Onstage / Nine Questions for Christina Rausa

(Rose in ROSE at Jewish Repertory Theatre)



 

The first time I played Rose, several years ago, I fell in love with her like no other character I’ve ever played.  She’s not famous, she’s not a hero, she’s just real and funny and sensitive, and she’s been through a hell of a lot. But not necessarily the things you might expect from her experience living through the Holocaust. When Saul [Elkin, artistic director, Jewish Repertory Theatre] asked me to bring her back, I couldn’t believe it.  So many times, I’ve wished that I could play her again. I’m older now, closer to her actual age, more experienced, and I see the play in a brighter light.

 

2. What’s the best acting advice you were ever given?

Don’t be afraid to look ugly. Create your own work. Become a skilled communicator when promoting your work. Don’t bite your nails; you may need your hands for a commercial. I’ve had a life-long struggle with that last one. I make a lot of commercials but, fortunately, not too many require close-ups of my fingernails.

 

3. What’s your best “the show went on” moment?

The most amusing was at Snyder Square during a production of Hedda Gabler. We had just purchased new plastic chairs for audience seating at the tables. Just as Hedda, yours truly, was about to throw Eilert’s manuscript into the fire in order to secure George and her future, the back legs of a couple chairs splayed and heads in the audience were plummeting. It took a moment to process, but I figured there was nothing I could do, so the show went on. The victims, both rather large men, were very gracious and we gave them complimentary tickets for the rest of the season. They asked if they could bring their own chairs next time.

 

4. What’s the role that got away?

I ran into a prominent Buffalo director about fifteen years ago. I didn’t know him well at the time. He told me that he was directing Three Sisters, and that my name came up for a role, but that he had been told that I only worked at my own theater. At the time, I was artistic director of The Actors Workshop of WNY. The play had been cast by then, and I was heartbroken. I would have loved a crack at Chekhov.

 

5. What line from a former play have you never forgotten and why?

I read Golda’s Balcony by William Gibson as soon as I could get a copy. I wanted to go see Tovah Feldshuh’s performance but never made it. I remembered reading this line in the play: “We can forgive you for making your sons kill our sons, but we cannot forgive you for making our sons kill your sons.” It really hit me. It was powerful and profound, and I thought, because of that line, I have to do this play. A few years later while preparing for rehearsal, I did my first reread through.  I discovered, to my surprise, that the line wasn’t actually in the play! The actual quote is: “We can forgive the Arabs for killing our children. We cannot forgive them for forcing us to kill their children. We will only have peace with the Arabs when they love their children more than they hate us.” I have no idea where I read [the other line], but it’s the line that inspired me to want to do it so badly.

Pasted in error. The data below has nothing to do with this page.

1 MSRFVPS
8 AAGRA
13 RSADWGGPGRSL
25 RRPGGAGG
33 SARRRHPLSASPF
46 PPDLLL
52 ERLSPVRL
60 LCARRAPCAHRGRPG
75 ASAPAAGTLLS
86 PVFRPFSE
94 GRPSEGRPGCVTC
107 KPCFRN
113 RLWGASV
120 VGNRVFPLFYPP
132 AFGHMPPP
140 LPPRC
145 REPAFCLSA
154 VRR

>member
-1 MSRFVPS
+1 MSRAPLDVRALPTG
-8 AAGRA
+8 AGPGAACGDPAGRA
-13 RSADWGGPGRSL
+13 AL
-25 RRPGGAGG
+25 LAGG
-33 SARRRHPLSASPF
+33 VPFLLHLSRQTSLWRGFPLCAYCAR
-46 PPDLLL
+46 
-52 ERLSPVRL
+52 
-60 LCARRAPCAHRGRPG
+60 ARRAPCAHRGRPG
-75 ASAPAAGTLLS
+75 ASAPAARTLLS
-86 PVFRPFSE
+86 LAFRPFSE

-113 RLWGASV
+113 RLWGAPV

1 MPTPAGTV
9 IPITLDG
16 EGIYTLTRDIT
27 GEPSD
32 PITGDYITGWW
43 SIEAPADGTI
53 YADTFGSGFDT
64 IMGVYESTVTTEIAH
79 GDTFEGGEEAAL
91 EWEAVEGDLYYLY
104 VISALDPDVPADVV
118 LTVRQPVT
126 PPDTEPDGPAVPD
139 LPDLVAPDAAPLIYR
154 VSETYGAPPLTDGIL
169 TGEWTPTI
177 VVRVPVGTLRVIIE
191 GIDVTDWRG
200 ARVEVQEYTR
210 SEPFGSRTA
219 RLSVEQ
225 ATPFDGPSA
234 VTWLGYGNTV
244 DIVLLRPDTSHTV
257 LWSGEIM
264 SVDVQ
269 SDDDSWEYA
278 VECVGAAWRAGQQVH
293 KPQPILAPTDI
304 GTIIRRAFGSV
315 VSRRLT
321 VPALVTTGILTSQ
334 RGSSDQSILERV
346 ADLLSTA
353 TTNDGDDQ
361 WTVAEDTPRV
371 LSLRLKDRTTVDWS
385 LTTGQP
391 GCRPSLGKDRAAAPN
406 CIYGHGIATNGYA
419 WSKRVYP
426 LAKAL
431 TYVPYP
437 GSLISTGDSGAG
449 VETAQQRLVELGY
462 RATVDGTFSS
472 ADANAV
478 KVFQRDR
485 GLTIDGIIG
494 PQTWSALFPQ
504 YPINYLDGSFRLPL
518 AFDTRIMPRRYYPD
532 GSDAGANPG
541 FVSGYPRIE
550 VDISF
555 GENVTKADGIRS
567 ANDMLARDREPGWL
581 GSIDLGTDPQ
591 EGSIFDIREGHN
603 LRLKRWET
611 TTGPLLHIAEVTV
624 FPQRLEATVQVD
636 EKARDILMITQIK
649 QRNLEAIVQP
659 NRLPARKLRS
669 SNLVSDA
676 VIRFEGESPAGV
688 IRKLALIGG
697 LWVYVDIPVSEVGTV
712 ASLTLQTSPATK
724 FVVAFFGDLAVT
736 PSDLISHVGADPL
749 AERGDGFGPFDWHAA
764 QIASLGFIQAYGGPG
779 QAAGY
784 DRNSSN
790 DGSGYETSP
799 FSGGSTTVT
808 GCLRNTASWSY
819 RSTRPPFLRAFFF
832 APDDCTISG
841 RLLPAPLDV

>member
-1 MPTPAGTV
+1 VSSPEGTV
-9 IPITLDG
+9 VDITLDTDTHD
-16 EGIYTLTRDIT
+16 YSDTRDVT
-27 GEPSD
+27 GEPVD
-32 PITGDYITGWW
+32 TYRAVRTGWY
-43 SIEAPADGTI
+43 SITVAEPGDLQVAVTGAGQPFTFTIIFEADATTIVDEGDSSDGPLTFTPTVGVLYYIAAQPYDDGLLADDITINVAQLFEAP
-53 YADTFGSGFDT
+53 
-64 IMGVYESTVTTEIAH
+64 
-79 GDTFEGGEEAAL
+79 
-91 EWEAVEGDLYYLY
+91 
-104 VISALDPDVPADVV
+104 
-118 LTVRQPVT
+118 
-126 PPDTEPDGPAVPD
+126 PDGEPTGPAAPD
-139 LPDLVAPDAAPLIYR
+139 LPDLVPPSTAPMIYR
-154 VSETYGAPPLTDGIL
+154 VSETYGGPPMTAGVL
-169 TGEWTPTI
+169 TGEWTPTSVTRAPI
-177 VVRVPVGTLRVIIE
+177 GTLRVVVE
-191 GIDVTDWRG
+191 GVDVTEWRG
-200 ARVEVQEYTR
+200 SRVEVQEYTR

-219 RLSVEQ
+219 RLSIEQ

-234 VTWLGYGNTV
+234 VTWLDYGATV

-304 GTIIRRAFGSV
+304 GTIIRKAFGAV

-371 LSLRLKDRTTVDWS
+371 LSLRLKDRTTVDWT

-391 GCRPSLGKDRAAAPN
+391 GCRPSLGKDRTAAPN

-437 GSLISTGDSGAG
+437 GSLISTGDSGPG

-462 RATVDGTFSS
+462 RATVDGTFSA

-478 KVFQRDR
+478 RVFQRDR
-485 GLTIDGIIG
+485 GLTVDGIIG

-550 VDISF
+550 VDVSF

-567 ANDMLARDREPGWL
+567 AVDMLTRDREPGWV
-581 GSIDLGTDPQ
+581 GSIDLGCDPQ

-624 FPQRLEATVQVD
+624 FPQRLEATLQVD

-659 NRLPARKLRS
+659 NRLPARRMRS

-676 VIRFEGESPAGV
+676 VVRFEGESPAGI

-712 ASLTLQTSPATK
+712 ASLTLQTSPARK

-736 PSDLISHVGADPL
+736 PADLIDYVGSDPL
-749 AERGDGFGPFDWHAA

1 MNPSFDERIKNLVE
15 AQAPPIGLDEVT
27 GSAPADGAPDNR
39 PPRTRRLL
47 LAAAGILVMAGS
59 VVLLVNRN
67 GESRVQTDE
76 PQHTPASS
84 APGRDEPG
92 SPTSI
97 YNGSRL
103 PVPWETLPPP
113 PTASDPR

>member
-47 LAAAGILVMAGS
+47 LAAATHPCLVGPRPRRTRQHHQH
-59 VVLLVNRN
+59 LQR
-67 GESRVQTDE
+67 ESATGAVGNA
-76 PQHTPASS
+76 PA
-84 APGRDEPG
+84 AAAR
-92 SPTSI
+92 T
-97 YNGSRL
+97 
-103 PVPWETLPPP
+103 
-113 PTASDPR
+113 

6. What “against type” role are you dying to play?

I don’t see it as being so much against type, but I definitely haven’t been pegged for the classics in this town. I would love to play Lyuba Ranevskaya or even Firs in the Cherry Orchard.

 

7. What’s your classic actor nightmare dream?

Typical: opening night, never read the script, I’m in my slip stuck in an elevator that’s spinning out of control, and I can’t remember the combination to my locker. It all runs together at this point in my life.

 

8. What’s been the best thing you’ve seen this season and why?

I really liked John by Annie Baker at Road Less Traveled. The play is full of uncomfortable and awkward silences and pregnant pauses. It’s risky business to attempt to hold an audience in suspense like that. David Oliver is a bold director and he gets it. My husband and I also loved the ensemble work in Steel Magnolias by Robert Harling, directed by Kyle LoConti at Desiderio’s.

 

9. Plugs for the rest of the season or something else?

I’m intrigued by the August Wilson Monologue Competition at The Paul Robeson Theatre happening in February. Other than that, how do you choose from the cornucopia of Buffalo theater? I want to see as much as possible, but I’m always disappointed at the end of the season for having missed so much. Every year I do a little better.

 

Rose runs from February 1 - February 25, 2018. You can reserve tickets here.

 

Read more on this month's theater scene here

 

Playwright Donna Hoke writes about theater for Spree and Forever Young.

 

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